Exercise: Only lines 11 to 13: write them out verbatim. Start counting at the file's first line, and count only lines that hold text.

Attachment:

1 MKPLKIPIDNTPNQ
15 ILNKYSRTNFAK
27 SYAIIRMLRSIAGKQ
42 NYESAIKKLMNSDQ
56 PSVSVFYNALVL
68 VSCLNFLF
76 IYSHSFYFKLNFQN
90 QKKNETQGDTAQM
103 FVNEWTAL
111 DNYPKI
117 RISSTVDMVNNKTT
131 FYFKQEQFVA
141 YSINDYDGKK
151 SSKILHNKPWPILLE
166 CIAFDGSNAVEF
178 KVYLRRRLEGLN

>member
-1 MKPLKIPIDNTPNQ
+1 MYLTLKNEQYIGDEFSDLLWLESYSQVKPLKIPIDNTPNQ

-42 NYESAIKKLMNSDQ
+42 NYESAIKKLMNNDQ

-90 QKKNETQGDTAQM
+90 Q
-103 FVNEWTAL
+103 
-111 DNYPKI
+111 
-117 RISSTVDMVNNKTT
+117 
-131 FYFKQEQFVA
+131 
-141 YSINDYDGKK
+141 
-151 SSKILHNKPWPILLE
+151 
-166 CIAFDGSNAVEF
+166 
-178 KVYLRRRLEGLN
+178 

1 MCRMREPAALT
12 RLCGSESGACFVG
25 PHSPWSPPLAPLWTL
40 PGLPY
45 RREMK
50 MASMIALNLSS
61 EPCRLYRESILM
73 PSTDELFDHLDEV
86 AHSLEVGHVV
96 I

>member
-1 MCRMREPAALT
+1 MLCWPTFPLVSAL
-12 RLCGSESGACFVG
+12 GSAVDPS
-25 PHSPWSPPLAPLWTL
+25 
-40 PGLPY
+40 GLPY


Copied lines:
117 RISSTVDMVNNKTT
131 FYFKQEQFVA
141 YSINDYDGKK